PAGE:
Seven years is not that long a time. Seven years ago we got the first of the Star Trek reboot movies, Michael Jackson died and Jay Z and Alicia Keyes released Empire State of Mind. Not exactly ancient history. Go back and watch Steamboat Willie. Now watch Music Land released by Disney a mere seven years later.
So what the hell, right? How did we get from that to that in a mere seven years?
Let’s backtrack a little. Do you know why Steamboat Willie is called that? It’s not because that’s the name of Mickey’s character, it’s because the song he whistles is the chorus to a tune called “Steamboat Bill” by Arthur Collins. Steamboat Willie carved out an entirely new niche for animation, as a visualization of music. In a way, the cartoons of this era were the first music videos, and like music videos their purpose was to act as advertisements, encouraging you to buy both the records and the sheet music. Then (as now) many movie studios were also record labels so it made sense for them to produce cartoons showcasing their music to be screened before their movies, which would then encourage people to buy their music. This was how you got cartoon series like Warner’s Looney Tunes (which would eventually become something very different) and Merry Melodies and Metro Goldwyn Meyer’s Happy Harmonies. But those series were all predated by Disney’s own Silly Symphonies, of which Music Land was the 55th. The Disney studio at this time had two regular series of shorts, the Mickey Mouse shorts which were hugely popular and which the studio cranked out a rate of around one a month in the thirties, and Silly Symphonies. The Symphonies weren’t nearly as popular for a long time (United Artists wouldn’t even distribute the things until Disney changed the title cards to read “Mickey Mouse presents a Silly Symphony”). That all changed however when Walt Disney got a look at a new colouring process called Technicolor. Disney was able to get exclusive rights to the process for a few years, cutting out competitors like the Fleischer Brothers who had to keep making black and white cartoons like a bunch of savages. After Flowers and Trees, the first cartoon produced in Technicolor, the Silly Symphonies series suddenly exploded in popularity, eventually even surpassing the Mickey Mouse shorts.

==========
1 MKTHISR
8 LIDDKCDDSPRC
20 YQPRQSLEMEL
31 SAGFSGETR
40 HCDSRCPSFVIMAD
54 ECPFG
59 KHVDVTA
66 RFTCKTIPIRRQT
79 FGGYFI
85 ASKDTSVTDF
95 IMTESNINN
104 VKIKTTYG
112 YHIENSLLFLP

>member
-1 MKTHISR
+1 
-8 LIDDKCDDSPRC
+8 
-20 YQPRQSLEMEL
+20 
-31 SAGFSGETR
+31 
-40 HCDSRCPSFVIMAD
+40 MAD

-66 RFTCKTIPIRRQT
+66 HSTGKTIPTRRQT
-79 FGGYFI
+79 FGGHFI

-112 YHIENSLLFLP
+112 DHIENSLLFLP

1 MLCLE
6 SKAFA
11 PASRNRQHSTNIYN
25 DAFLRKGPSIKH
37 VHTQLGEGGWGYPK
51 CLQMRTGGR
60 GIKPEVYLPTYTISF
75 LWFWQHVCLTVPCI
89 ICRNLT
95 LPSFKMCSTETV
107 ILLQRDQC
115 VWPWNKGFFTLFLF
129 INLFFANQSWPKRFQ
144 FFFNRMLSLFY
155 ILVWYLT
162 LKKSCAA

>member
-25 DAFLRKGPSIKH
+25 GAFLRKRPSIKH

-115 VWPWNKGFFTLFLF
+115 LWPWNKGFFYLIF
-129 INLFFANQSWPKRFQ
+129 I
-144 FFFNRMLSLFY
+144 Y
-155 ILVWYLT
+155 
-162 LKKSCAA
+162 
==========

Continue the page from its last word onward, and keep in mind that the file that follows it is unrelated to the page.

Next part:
But it wasn’t just the lush colours that set the Symphonies apart from their competitors. Whereas Steamboat Willie was recorded using the Powers Cinephone process, Music Land was recorded using the RCA Photophone.
These improvements in technology were why Music Land looks and sounds like it’s from a different era to Steamboat Willy, despite being almost contemporaneous. Music Land is one of the better Silly Symphonies, the music is great and well integrated into the action, and it’s largely free of the awful saccharine tweeness that this series was always vulnerable to (Tex Avery basically launched his career by mercilessly taking the piss out of the Symphonies and their Little Lord Fauntleroy-esque preciousness). But the Symphonies play a vital role in the history of animation. It was here that Disney tested numerous techniques and technologies that would finally lead to Walt Disney accomplishing his ultimate goal;
world domination a feature length animated film. Watch the Symphonies and you’ll see the early rehearsals for animated sequences that would later appear in Snow White, Fantasia, Dumbo and Pinocchio. It was here that Disney first learned to animate realistic human characters that didn’t look like the bendy-armed spawn of your night terrors.
The war between the Land of Symphony and the Isle of Jazz (or, at least, the safe watered down version of jazz performed by white artists like Paul Whiteman* who is the model for the Saxophone King) takes on a rather sinister cast when you remember that a mere four years later the bombs were going to start flying for real. The next decade would bring vast changes for every area of human life, and animated shorts would be no exception. Cartoons were about to go to war.
*Yes. His name really was Paul Whiteman. The irony has been noted.